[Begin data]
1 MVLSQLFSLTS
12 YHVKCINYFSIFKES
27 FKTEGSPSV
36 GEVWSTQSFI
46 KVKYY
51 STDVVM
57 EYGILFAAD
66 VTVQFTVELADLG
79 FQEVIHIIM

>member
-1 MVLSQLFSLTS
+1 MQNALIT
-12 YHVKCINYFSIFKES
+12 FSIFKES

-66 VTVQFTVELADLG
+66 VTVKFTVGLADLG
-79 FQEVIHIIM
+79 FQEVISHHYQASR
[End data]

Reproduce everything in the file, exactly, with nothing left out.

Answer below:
1 MVLSQLFSLTS
12 YHVKCINYFSIFKES
27 FKTEGSPSV
36 GEVWSTQSFI
46 KVKYY
51 STDVVM
57 EYGILFAAD
66 VTVQFTVELADLG
79 FQEVIHIIM

>member
-1 MVLSQLFSLTS
+1 MQNALIT
-12 YHVKCINYFSIFKES
+12 FSIFKES

-66 VTVQFTVELADLG
+66 VTVKFTVGLADLG
-79 FQEVIHIIM
+79 FQEVISHHYQASR